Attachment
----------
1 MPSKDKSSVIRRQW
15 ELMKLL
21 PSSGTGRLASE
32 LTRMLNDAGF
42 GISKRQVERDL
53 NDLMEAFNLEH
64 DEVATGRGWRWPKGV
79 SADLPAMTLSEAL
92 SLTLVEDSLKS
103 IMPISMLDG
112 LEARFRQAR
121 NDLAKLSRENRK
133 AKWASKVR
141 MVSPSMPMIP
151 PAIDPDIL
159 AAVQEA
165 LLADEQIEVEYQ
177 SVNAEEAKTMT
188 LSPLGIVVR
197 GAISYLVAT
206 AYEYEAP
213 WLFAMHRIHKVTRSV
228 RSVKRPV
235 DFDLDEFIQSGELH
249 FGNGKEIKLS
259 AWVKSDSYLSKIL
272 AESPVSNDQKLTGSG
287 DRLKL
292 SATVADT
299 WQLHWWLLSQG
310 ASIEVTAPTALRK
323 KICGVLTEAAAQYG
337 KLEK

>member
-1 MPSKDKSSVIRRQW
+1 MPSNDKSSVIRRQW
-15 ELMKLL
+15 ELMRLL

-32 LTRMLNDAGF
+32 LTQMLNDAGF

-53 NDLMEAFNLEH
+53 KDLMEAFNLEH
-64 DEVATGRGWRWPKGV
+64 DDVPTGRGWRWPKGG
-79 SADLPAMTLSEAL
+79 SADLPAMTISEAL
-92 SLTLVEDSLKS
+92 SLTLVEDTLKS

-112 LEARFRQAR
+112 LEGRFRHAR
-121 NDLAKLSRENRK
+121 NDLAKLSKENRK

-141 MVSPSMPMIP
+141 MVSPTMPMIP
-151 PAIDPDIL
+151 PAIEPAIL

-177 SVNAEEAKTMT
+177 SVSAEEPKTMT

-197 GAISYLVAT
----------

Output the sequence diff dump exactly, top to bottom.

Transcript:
1 MPSKDKSSVIRRQW
15 ELMKLL
21 PSSGTGRLASE
32 LTRMLNDAGF
42 GISKRQVERDL
53 NDLMEAFNLEH
64 DEVATGRGWRWPKGV
79 SADLPAMTLSEAL
92 SLTLVEDSLKS
103 IMPISMLDG
112 LEARFRQAR
121 NDLAKLSRENRK
133 AKWASKVR
141 MVSPSMPMIP
151 PAIDPDIL
159 AAVQEA
165 LLADEQIEVEYQ
177 SVNAEEAKTMT
188 LSPLGIVVR
197 GAISYLVAT
206 AYEYEAP
213 WLFAMHRIHKVTRSV
228 RSVKRPV
235 DFDLDEFIQSGELH
249 FGNGKEIKLS
259 AWVKSDSYLSKIL
272 AESPVSNDQKLTGSG
287 DRLKL
292 SATVADT
299 WQLHWWLLSQG
310 ASIEVTAPTALRK
323 KICGVLTEAAAQYG
337 KLEK

>member
-1 MPSKDKSSVIRRQW
+1 MPSNDKSSVIRRQW
-15 ELMKLL
+15 ELMRLL

-32 LTRMLNDAGF
+32 LTQMLNDAGF

-53 NDLMEAFNLEH
+53 KDLMEAFNLEH
-64 DEVATGRGWRWPKGV
+64 DDVPTGRGWRWPKGG
-79 SADLPAMTLSEAL
+79 SADLPAMTISEAL
-92 SLTLVEDSLKS
+92 SLTLVEDTLKS

-112 LEARFRQAR
+112 LEGRFRHAR
-121 NDLAKLSRENRK
+121 NDLAKLSKENRK

-141 MVSPSMPMIP
+141 MVSPTMPMIP
-151 PAIDPDIL
+151 PAIEPAIL

-177 SVNAEEAKTMT
+177 SVSAEEPKTMT

-197 GAISYLVAT